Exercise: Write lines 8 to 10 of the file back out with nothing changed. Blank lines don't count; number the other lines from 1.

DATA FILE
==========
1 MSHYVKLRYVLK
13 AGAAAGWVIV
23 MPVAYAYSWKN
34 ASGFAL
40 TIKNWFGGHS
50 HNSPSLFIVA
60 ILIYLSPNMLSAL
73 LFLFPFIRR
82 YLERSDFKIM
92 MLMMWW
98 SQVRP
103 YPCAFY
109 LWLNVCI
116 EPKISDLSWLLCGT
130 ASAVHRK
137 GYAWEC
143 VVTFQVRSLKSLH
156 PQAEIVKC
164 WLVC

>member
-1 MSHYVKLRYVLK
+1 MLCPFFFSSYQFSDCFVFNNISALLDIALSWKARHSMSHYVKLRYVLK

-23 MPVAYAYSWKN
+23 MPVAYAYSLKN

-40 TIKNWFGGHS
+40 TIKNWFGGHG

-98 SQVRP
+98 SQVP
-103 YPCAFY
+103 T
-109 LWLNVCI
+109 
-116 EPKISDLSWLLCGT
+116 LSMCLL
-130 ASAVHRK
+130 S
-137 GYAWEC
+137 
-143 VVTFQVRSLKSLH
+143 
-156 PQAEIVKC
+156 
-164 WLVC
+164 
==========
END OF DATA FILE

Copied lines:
73 LFLFPFIRR
82 YLERSDFKIM
92 MLMMWW